Movie lovers who are tired of the sex, blood, and gore of mainstream cinema and want something more uplifting may finally have an alternative, thanks to the Spiritual Cinema Circle.
Billing itself as a cross between the Book-of-the-Month Club and Netflix, the Spiritual Cinema Circle (SCC) is a subscription-based movie club that distributes a monthly DVD featuring 3-5 spiritually themed movies for $25.95 per volume, including shipping.
According to SCC co-founder Stephen Simon, films must meet several criteria to be considered Circle-worthy. "We look for movies that ask who we are and why we're here, AND leave you feeling at least a little bit better about being a human being after you're finished watching it," he said.
By those criteria, Simon explains, Whale Rider, The Matrix, and Eternal Sunshine of the Spotless Mind are examples of major releases that would qualify; American Beauty most definitely would not. Neither would The Passion of the Christ, which would be too dogmatic and too violent according to SCC standards.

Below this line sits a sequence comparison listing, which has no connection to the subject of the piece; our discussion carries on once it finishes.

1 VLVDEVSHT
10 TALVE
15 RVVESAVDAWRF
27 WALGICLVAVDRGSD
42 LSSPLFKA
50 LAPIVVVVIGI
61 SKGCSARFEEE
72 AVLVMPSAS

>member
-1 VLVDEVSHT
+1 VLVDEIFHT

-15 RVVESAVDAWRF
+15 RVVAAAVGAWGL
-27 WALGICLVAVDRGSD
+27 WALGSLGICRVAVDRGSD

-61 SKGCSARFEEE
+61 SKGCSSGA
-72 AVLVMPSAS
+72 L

Indeed, the Spiritual Cinema Circle is aptly named; it features films that are spiritual, though not necessarily Christian, in their worldview. One glance at the SCC's website indicates its multi-faith, open-armed philosophy; the image at the top of its homepage prominently features the Chinese yin-yang symbol and a woman in a yoga-like meditative pose.
Christian or otherwise, films with spiritual themes don't always find mainstream distributors, which is why Simon left Hollywood—after working on production of such movies as Bill and Ted's Excellent Adventure, Smokey and the Bandit, and finally, What Dreams May Come—to form the SCC.
No theological agenda
Simon does not have a subversive spiritual or theological agenda, just a clear cinematic one: to help filmmakers and moviegoers by providing an outlet for spiritually uplifting films with high-quality production values.